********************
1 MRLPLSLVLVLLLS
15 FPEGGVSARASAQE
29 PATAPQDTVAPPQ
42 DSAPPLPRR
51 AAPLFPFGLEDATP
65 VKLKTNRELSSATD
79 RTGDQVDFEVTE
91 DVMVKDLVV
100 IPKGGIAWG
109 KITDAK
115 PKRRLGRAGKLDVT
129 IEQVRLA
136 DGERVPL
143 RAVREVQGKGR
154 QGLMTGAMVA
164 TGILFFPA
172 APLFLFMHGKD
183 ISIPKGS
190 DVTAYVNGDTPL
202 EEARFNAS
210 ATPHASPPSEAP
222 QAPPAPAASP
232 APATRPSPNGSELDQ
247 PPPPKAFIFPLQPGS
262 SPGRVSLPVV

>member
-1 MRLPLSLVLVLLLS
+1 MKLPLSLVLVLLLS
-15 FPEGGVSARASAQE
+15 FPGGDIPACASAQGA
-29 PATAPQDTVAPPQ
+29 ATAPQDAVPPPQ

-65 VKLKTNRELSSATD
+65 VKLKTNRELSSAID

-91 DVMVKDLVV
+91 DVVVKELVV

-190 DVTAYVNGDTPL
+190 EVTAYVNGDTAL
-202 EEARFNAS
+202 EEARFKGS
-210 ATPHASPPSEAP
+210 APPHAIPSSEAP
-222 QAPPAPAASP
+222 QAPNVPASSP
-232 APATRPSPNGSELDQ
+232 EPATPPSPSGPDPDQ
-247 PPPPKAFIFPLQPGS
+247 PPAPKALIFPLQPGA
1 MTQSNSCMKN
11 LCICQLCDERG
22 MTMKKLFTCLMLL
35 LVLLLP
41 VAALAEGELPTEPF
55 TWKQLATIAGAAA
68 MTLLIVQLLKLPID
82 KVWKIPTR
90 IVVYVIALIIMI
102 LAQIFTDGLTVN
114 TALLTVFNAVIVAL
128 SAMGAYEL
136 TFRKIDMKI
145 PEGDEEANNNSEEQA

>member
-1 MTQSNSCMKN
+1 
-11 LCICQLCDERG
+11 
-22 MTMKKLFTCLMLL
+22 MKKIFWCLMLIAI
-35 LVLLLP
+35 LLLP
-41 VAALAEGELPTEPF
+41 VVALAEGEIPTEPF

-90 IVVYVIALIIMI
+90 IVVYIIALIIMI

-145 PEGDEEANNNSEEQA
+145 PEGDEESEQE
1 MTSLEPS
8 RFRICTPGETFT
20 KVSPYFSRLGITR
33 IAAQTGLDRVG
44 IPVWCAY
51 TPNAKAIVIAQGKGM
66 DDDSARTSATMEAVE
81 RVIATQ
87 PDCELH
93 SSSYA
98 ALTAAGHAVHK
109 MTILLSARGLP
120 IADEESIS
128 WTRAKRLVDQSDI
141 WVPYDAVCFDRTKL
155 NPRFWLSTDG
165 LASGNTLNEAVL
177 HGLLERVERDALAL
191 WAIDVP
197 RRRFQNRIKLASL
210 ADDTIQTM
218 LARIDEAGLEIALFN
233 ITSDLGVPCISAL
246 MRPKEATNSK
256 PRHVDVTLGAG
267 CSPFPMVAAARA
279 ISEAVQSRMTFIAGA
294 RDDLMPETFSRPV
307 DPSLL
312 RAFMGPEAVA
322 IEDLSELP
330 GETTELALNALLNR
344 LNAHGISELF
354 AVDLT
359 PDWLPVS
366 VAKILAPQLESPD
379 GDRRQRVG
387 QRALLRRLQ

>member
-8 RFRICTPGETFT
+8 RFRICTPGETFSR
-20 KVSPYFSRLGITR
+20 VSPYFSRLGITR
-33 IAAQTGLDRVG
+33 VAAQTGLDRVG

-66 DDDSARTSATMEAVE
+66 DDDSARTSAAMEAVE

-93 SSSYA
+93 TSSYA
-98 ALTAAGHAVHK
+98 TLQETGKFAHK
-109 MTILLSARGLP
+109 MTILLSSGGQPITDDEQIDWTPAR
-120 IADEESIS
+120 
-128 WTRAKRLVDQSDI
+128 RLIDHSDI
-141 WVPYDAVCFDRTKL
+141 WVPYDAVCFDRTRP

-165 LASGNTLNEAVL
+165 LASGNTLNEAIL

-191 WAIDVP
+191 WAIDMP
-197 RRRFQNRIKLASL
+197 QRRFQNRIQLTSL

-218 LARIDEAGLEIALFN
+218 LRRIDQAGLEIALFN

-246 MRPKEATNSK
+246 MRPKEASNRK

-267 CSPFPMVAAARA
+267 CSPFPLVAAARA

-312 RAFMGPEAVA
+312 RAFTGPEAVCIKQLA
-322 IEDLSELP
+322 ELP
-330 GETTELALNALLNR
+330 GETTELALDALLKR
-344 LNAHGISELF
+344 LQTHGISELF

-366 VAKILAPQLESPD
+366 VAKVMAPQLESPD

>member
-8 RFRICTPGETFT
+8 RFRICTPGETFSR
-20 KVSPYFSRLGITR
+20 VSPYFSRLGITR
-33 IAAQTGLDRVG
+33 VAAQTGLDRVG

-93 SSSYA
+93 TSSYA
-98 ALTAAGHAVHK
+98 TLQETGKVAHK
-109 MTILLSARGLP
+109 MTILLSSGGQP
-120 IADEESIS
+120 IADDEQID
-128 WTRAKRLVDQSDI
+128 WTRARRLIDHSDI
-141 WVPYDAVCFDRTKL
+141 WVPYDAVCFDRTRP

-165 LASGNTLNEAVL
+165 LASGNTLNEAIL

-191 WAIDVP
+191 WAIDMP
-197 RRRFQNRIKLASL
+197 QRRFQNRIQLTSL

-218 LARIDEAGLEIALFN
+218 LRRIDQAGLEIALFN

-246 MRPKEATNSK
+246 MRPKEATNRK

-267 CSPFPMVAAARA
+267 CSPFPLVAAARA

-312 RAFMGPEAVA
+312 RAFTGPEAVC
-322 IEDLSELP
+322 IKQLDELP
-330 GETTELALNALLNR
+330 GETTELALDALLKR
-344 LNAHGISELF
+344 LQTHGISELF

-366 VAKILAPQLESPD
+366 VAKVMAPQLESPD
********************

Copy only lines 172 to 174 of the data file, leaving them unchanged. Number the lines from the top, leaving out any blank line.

-120 IADEESIS
+120 IADDEQID
-128 WTRAKRLVDQSDI